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If you’ve heard of it, you probably can’t remember its name, but the Transatlantic Trade and Investment Partnership (TTIP) – a proposed ‘free trade’ agreement that the US and EU are currently negotiating – is a more dramatic affair than its bland title suggests. In reality it amounts to a charter for extending corporate power at the public expense. The good news is that this Saturday 11 October will see a wave of coordinated activism across Europe – over 300 actions are set to take place, with over 20 in the UK, as part of a growing movement against TTIP. Here are some reasons to support the campaign:
1. TTIP is really, really bad news. The economic dislocation it will cause could lead to the loss of over one million jobs. The removal of ‘barriers to trade’ across the Atlantic threatens the driving down of regulatory standards. So Europeans could see the minimum wage under threat, their supermarkets filling up with hormone-pumped beef, a huge expansion of fracking, and much else besides. Privatisation of public services, such as the NHS and education, could be locked in and taken further. Perhaps more alarmingly, under TTIP corporations would be given the power to sue governments for passing laws that threaten their profits. The mechanism that would enable this has been used by Philip Morris to sue the Australian government for introducing plain packaging on cigarettes, and Dutch company Achmea to sue Slovakia for renationalising part of its health service – seemingly a deterrent to any future Labour government that might seek to renationalise parts of the NHS.
2. This is one we can win. TTIP is in many ways similar to the Multilateral Agreement on Investment – which also proposed regulatory harmonisation and the power for corporations to claim compensation from states for lost profits. The MAI, however, was defeated in 1998 after a wave of protest. Today, there is significant pressure already against TTIP – an EU-wide petition calling for TTIP to be scrapped was launched this Wednesday and already has over 300,000 signatures. Those driving TTIP seem anxious and are not getting things all their way; Barack Obama asked for fast-track negotiating authority for TTIP from Congress but was denied it. Negotiators have imposed a formidable veil of secrecy over the developing text but leaks have begun to reveal the reality of TTIP, exposing it to increasing scrutiny. Cracks in the edifice are appearing.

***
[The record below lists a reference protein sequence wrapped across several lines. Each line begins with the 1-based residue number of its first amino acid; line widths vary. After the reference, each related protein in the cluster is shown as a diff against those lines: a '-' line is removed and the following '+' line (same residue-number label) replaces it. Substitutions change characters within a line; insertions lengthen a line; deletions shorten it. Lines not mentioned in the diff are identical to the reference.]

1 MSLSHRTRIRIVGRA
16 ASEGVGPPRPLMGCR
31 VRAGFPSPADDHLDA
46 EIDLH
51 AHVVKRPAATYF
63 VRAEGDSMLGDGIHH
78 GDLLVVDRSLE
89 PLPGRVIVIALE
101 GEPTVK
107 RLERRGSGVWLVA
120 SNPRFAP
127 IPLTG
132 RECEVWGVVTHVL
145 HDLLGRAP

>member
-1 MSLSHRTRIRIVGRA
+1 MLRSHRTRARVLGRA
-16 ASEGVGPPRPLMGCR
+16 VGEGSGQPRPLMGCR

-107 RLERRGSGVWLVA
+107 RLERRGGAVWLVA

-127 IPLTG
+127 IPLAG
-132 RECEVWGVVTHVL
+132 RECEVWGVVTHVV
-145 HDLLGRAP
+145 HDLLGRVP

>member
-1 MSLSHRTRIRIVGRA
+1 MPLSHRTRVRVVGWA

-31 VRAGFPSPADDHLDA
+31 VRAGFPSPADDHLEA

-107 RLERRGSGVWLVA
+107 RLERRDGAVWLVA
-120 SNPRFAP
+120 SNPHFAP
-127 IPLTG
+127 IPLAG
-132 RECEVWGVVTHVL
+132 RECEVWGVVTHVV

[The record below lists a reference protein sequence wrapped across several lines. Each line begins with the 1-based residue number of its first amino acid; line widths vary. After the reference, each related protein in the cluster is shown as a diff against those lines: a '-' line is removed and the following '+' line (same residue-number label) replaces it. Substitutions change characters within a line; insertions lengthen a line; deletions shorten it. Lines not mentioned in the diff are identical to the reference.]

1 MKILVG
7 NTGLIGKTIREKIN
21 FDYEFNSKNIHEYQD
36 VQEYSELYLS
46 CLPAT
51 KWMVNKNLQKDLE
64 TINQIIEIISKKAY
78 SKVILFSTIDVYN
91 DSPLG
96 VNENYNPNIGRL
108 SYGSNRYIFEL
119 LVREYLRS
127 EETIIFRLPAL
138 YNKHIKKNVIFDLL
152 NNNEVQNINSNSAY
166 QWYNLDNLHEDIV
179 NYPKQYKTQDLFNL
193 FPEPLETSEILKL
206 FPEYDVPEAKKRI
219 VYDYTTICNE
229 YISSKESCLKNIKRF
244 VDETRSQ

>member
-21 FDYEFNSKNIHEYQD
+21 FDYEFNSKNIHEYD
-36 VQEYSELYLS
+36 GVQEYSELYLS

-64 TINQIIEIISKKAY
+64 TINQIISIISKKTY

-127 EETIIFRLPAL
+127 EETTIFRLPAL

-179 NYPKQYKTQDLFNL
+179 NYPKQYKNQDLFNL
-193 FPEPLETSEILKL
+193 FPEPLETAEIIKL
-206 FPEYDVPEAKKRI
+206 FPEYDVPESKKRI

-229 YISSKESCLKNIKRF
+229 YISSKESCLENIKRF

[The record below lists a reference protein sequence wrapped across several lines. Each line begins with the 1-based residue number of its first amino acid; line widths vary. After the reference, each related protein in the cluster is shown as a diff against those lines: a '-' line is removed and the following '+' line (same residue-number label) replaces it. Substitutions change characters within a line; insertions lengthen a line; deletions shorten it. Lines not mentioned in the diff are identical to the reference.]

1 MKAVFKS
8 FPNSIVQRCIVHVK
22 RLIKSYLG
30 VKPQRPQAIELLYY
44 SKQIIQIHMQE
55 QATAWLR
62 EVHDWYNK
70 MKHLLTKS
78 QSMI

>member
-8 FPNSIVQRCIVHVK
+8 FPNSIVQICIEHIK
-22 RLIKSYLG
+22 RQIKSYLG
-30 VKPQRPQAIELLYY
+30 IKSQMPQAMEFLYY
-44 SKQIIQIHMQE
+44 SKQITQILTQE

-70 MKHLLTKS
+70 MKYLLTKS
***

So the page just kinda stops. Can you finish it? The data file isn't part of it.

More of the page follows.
3. Stopping TTIP will strengthen resistance to the politics of austerity and neoliberalism. In the UK we’ve seen a wave of heavy defeats since austerity took root under the current government. Despite periods of determined campaigning and some notable victories, the prevailing mood on the left is downbeat and the neoliberal project marches on undaunted. A defeat of TTIP, however, would be a defeat of a major policy initiative of the transatlantic ruling class, and would be a much-needed boost to the left.
4. We need more internationalism. Despite fractures among elites, neoliberal and austerity reforms are being consistently applied through ‘internationalism from above’ – witness, for instance, the collaboration of the troika European Commission, European Central Bank and IMF to impose punitive monetary policy on Greece, Spain, Ireland and Italy. TTIP itself is a quintessentially internationalist project but, whereas austerity is largely being fought at a national level, the movement against TTIP is a promising example of ‘internationalism from below’. The networks being formed through the anti-TTIP movement could therefore serve as a basis for further international mobilisation, which is badly needed at present.
5. The campaign needs to grow and its social base needs to broaden. For all the strengths that the movement TTIP has, the expected participants on 11 October are likely to number in the tens of thousands, rather than the hundreds of thousands, or millions. There’s no equation that tells us how many people need to be mobilised to ensure success, but clearly our chances are best if we can increase the numbers. Likewise, the movement will be strongest if it can broaden out to wider layers of society, in particular those will be affected most by TTIP’s impacts – workers and people on low incomes.
This article was first published by New Left Project. Ed Lewis is an activist with World Development Movement and a co-editor of New Left Project.